Ranchlands » women of the west
This longtime horsewoman finally realized her dream when she opened her Raton horse motel at age 62. Six years later, she’s busy and happy.
Interview and photograph by Tim Keller
Raised on horses outside Trinidad, Colorado, Linda Jackson started teaching Language Arts across the New Mexico line at Raton High School when she was 21. She bought a hundred acres on the edge of town so she could run a stable, but teaching kept her too busy to start a business.
After 26 years in one classroom, Linda left teaching to devote her time to horses. For a few years she worked for Sally Schwartz’s quarter horse breeding program at the CS Ranch Stables. Finally, six years ago, she opened Jackson Stables. Nearby Interstate 25 brings an increasing stream of business to her horse motel. That’s the way she likes it.
When I was little, I didn’t have a horse, but we had goats, so I rode my goats. Our neighbor had an old horse named Dick, and I rode him.
I liked to ride bareback better than I did with a saddle. I had a palomino named Prince and a mare named No Doz who wasn’t broke yet. I called her No Doz cause you best not sleep on her.
I had my own horses at Raton and I started boarding some laid up racetrack horses. I was too busy teaching to advance the way I wanted to. I’d get up at 4:30 every day to do the chores. In the winter I’d chop the ice. Go to school, come back and do the chores. Night, I’d grade papers.
One of my favorite sayings comes from the John Wayne movie The Cowboys where he tells the young cowboys on the cattle drive, "We're burning daylight!"
Besides chores and office work for the business, I do whatever outside work is needed. I repair fences, mow grass, pull weeds by hand or chop them with a shovel. I saw dead tree branches with handheld saws, not a chain saw, and I cart them off.
It seems every direction I turn, there’s a job to do. It’s tough to get it all done. But I like work.
I was raising colts to sell. I lost a mare at day three, so I had an orphan foal. I bought a goat for the milk, and I bottle fed the filly. Once she was raised, I went ahead and milked the goat and drank the milk myself, and I made cheese. I grew up on goat milk. I like it. Now I have eight goats.
I had to stop raising colts. I’d get too attached to them! Even now, every horse that comes in here that I stable for these people, I get attached to the darn things! It’s just the way I am. Like the little Arab I kept for three months and the gal went back to college. It was tough lettin’ that little fella go. It was like a little empty space.
Working for Sally Schwartz included hand breeding. She handled the stallion while I controlled the mare. It was critical that the mare not kick and “damage the tool”, as Sally would say.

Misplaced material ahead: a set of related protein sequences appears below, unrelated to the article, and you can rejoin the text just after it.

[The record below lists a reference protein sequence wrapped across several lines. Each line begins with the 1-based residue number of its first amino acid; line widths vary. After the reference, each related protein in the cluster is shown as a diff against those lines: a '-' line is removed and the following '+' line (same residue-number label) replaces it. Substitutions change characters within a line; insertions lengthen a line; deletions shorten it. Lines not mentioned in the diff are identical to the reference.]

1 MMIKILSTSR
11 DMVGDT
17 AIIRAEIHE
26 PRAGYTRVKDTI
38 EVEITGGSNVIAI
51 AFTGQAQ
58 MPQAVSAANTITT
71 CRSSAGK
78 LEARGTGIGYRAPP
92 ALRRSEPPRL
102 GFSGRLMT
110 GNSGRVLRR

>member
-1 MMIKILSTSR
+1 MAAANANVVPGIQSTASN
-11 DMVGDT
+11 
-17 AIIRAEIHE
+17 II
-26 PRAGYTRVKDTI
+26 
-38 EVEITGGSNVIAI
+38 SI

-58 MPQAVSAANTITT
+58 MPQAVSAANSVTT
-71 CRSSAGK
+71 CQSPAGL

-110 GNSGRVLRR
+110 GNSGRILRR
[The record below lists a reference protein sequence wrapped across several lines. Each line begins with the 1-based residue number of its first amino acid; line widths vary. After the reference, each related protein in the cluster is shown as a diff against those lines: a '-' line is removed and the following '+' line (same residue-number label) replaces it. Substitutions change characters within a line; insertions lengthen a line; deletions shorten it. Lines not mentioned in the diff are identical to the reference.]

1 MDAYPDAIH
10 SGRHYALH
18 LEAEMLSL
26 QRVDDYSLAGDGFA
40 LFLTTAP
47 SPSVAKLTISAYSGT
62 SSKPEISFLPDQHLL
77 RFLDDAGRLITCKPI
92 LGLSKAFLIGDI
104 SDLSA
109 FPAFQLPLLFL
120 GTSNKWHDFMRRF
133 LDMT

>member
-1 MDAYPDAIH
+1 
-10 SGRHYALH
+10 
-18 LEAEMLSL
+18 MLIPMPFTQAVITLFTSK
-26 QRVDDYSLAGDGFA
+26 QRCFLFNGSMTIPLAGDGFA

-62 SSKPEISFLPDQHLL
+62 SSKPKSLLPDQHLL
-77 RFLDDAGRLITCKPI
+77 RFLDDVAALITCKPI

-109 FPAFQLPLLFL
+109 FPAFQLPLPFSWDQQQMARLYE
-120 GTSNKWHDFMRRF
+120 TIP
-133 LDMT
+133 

Once, while I held the lead rope and Sally was trimming the front hooves on a broodmare with a 4-month-old filly running around, Sally said, “Watch her, she’ll kick you.” No sooner did I say, "No, she won’t" than that filly put both hind hooves right into my stomach. Oh, did I feel that! I had a knot there for a couple of months. That’s part of the job.
I used to ride a lot. When I worked for Sally, we’d go to some cuttings and I’d participate in a couple of amateur classes. My winnings amount to about $19.
I’ve got screws in my hip from a horse wreck. I broke my wrist going down, then my hip. I managed to shut the gates and get back to the house. I guess I was going into shock when I dialed the phone for help ‘cause I called the number for the time and temperature.
I have six of my own horses. Why? Cause I like to stay broke, I guess.
These are all horses that I raised and kept. They’re getting pretty darn old, but as long as I can feed them, they’re going to be here. I lost one last spring due to old age; he’s buried here east of that old barn.
I took a three-week horseshoeing class at Las Cruces, stayed in the dorm with all men. There was one other gal but she stayed at home. You had to pass a written test and shoe a horse. The teacher said that if he could slip a razor blade between the shoe and the hoof, you failed. I passed. It was really hard, but I wouldn’t trade it for anything.
It’s tougher in winter. I have automatic waterers down in the stables, but over here I chop the ice. The last couple years I’ve added some heaters. Blizzards? Doesn’t matter, you’ve gotta get out there and feed. There are times I can’t even see the gate. The manure freezes to the ground. But what’s nice about winter: no mosquitoes and no flies. I actually kinda like cold weather.
I kept getting people calling Jackson Stables wanting to ride horses. I’d tell them I don’t operate that way. Finally somebody suggested I put Horse Motel after the name, and that’s clarified it a little bit.
I’m in the Overnight Stabling Directory and about three websites. Our vet sends me a lot of business. Now people do a web search and find me. My best advertising, though, is still word of mouth.
I like things done right. My mom always said I have a champagne appetite on a beer income.
My 8-year-old grandniece visited from Nebraska and didn’t want to leave. She told me, “You have it so good.” That’s priceless to me.
©2010 Tim Keller
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